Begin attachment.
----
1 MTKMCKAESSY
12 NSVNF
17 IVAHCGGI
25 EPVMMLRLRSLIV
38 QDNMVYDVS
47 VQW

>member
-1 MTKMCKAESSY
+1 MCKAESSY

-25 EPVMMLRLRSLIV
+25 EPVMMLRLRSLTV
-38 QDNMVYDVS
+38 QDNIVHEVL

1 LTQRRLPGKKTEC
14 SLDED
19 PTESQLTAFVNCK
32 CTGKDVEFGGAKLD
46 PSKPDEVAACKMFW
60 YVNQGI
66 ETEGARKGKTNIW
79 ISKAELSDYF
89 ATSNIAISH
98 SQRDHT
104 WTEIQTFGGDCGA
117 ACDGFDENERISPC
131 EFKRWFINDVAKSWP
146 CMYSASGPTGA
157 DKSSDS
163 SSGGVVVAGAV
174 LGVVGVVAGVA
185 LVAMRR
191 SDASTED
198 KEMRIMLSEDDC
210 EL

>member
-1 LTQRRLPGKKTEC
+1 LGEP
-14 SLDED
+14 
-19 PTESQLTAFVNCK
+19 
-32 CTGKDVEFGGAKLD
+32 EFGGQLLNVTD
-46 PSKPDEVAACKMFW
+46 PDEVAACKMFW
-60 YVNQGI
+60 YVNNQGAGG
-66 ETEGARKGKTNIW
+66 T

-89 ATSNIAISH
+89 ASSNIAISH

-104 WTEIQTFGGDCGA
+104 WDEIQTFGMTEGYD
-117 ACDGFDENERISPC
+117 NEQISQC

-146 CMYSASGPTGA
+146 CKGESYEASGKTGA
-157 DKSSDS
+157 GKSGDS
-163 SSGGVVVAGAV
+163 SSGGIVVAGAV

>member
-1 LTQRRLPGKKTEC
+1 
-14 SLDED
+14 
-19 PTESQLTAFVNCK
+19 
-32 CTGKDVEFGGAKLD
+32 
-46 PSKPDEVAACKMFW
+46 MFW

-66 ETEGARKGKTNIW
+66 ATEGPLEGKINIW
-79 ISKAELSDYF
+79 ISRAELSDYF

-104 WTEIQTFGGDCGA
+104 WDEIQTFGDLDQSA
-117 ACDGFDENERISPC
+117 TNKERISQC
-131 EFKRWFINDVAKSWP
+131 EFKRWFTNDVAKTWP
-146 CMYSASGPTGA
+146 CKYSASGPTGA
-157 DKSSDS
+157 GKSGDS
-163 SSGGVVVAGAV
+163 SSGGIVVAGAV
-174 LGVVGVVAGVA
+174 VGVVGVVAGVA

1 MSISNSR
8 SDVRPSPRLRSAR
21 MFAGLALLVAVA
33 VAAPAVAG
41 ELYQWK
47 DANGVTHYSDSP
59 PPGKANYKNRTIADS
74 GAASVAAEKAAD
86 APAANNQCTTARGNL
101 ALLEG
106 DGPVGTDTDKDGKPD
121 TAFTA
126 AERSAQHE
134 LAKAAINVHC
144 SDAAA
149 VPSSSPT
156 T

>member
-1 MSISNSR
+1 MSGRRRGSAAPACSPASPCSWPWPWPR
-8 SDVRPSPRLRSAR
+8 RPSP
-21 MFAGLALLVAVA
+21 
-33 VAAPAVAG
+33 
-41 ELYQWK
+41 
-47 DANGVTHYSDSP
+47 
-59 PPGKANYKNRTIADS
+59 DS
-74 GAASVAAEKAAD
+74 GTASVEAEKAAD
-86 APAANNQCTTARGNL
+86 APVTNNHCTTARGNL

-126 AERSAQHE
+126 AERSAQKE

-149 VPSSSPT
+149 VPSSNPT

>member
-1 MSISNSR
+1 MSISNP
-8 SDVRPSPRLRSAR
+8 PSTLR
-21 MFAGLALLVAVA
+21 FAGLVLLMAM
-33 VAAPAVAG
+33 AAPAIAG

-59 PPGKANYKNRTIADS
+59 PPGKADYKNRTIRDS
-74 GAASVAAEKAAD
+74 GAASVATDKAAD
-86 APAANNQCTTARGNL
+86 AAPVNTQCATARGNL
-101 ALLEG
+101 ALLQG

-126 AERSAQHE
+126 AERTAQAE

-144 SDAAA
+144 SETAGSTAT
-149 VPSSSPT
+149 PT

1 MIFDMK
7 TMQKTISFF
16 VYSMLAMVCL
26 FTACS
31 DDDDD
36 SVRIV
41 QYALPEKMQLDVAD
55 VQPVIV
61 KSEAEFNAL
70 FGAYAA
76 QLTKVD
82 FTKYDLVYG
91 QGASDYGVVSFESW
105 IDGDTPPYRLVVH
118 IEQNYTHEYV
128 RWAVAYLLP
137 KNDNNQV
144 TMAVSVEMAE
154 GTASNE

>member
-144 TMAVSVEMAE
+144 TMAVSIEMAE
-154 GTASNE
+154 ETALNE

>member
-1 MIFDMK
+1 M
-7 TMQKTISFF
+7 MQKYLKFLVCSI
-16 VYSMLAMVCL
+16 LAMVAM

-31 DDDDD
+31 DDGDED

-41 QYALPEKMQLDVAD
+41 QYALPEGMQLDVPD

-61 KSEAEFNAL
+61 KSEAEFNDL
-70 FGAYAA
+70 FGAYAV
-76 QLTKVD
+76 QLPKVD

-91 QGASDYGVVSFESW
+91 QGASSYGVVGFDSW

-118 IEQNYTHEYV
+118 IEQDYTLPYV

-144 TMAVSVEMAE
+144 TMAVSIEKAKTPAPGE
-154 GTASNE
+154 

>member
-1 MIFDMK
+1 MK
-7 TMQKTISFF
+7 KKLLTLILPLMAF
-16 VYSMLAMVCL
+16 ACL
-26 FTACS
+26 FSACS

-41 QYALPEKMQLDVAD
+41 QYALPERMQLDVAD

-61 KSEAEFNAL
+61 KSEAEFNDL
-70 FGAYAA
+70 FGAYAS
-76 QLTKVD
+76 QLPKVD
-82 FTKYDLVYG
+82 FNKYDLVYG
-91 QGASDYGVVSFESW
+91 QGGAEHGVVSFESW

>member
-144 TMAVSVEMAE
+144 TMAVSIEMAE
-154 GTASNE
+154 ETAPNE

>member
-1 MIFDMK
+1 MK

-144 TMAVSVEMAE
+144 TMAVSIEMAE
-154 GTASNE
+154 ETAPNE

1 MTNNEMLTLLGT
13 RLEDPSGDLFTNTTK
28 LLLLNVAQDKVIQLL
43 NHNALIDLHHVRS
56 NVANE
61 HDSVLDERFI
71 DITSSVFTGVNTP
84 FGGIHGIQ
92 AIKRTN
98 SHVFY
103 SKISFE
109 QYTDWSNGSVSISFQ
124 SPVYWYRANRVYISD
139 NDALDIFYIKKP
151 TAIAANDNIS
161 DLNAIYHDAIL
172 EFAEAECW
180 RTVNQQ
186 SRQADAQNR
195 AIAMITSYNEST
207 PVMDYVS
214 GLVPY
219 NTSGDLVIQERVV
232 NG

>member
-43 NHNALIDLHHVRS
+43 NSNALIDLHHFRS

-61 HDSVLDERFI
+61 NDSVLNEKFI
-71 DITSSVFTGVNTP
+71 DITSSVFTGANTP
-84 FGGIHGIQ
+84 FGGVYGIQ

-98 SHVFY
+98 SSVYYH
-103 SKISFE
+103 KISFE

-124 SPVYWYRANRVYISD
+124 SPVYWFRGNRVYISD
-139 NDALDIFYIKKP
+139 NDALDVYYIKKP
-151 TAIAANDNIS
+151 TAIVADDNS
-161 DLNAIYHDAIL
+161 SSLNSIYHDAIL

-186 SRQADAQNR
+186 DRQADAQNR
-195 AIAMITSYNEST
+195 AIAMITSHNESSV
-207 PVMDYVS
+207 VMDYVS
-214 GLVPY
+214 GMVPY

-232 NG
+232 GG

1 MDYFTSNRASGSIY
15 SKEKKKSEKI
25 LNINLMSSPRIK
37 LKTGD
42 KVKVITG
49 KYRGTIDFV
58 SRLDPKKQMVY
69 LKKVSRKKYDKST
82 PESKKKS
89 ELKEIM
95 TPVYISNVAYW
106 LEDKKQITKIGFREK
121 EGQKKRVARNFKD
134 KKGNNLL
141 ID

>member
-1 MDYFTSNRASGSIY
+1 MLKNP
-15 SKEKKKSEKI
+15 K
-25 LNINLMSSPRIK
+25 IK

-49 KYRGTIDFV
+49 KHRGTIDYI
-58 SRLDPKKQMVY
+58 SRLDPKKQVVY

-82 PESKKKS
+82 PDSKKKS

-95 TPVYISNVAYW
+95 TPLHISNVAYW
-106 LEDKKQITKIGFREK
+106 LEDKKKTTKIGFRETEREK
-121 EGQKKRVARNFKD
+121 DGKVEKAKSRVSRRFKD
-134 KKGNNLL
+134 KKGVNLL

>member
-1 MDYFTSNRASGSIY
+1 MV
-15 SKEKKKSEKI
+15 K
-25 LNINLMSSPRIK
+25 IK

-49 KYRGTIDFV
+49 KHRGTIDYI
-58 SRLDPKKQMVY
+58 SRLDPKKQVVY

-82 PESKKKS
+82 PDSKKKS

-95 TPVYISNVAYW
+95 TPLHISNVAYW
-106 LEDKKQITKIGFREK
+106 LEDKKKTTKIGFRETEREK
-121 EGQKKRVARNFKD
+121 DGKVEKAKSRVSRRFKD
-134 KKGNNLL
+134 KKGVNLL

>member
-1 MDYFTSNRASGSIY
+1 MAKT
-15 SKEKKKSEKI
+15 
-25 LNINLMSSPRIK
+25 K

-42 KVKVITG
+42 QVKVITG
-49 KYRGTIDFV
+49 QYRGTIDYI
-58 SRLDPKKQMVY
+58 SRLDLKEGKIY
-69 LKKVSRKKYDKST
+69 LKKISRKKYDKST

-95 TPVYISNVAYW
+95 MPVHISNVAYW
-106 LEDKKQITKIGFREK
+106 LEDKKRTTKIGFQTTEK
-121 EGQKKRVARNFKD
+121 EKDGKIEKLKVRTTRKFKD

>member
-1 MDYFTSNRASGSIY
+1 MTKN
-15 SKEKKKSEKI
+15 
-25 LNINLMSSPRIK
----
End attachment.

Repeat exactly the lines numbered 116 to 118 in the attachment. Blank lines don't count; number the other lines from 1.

+33 
-41 ELYQWK
+41 